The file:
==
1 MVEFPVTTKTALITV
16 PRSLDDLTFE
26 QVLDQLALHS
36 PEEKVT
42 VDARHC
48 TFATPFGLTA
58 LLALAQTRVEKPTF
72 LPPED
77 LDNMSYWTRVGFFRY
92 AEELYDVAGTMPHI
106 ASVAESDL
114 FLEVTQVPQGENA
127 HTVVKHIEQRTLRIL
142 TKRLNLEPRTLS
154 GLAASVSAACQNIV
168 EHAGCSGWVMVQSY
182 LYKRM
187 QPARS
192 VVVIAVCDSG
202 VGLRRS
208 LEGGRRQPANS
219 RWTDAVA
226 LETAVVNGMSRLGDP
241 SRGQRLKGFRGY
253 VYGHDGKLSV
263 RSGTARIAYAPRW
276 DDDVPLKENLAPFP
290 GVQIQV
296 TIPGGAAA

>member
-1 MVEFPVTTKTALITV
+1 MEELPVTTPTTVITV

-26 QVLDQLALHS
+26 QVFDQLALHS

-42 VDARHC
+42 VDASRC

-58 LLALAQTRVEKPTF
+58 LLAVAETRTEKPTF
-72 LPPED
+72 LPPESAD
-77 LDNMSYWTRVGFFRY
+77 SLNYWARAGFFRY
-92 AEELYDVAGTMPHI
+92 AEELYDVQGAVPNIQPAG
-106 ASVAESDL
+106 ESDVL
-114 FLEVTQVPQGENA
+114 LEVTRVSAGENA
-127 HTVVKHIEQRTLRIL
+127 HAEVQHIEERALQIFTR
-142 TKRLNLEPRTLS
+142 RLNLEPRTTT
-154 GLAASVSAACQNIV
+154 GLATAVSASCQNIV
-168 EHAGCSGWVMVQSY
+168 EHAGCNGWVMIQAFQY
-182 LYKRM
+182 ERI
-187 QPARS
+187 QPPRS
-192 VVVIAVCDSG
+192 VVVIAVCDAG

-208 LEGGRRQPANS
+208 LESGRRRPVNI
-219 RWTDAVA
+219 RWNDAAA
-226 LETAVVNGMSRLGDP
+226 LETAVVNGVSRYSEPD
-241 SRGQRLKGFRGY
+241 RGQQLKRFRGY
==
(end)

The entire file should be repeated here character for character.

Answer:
1 MVEFPVTTKTALITV
16 PRSLDDLTFE
26 QVLDQLALHS
36 PEEKVT
42 VDARHC
48 TFATPFGLTA
58 LLALAQTRVEKPTF
72 LPPED
77 LDNMSYWTRVGFFRY
92 AEELYDVAGTMPHI
106 ASVAESDL
114 FLEVTQVPQGENA
127 HTVVKHIEQRTLRIL
142 TKRLNLEPRTLS
154 GLAASVSAACQNIV
168 EHAGCSGWVMVQSY
182 LYKRM
187 QPARS
192 VVVIAVCDSG
202 VGLRRS
208 LEGGRRQPANS
219 RWTDAVA
226 LETAVVNGMSRLGDP
241 SRGQRLKGFRGY
253 VYGHDGKLSV
263 RSGTARIAYAPRW
276 DDDVPLKENLAPFP
290 GVQIQV
296 TIPGGAAA

>member
-1 MVEFPVTTKTALITV
+1 MEELPVTTPTTVITV

-26 QVLDQLALHS
+26 QVFDQLALHS

-42 VDARHC
+42 VDASRC

-58 LLALAQTRVEKPTF
+58 LLAVAETRTEKPTF
-72 LPPED
+72 LPPESAD
-77 LDNMSYWTRVGFFRY
+77 SLNYWARAGFFRY
-92 AEELYDVAGTMPHI
+92 AEELYDVQGAVPNIQPAG
-106 ASVAESDL
+106 ESDVL
-114 FLEVTQVPQGENA
+114 LEVTRVSAGENA
-127 HTVVKHIEQRTLRIL
+127 HAEVQHIEERALQIFTR
-142 TKRLNLEPRTLS
+142 RLNLEPRTTT
-154 GLAASVSAACQNIV
+154 GLATAVSASCQNIV
-168 EHAGCSGWVMVQSY
+168 EHAGCNGWVMIQAFQY
-182 LYKRM
+182 ERI
-187 QPARS
+187 QPPRS
-192 VVVIAVCDSG
+192 VVVIAVCDAG

-208 LEGGRRQPANS
+208 LESGRRRPVNI
-219 RWTDAVA
+219 RWNDAAA
-226 LETAVVNGMSRLGDP
+226 LETAVVNGVSRYSEPD
-241 SRGQRLKGFRGY
+241 RGQQLKRFRGY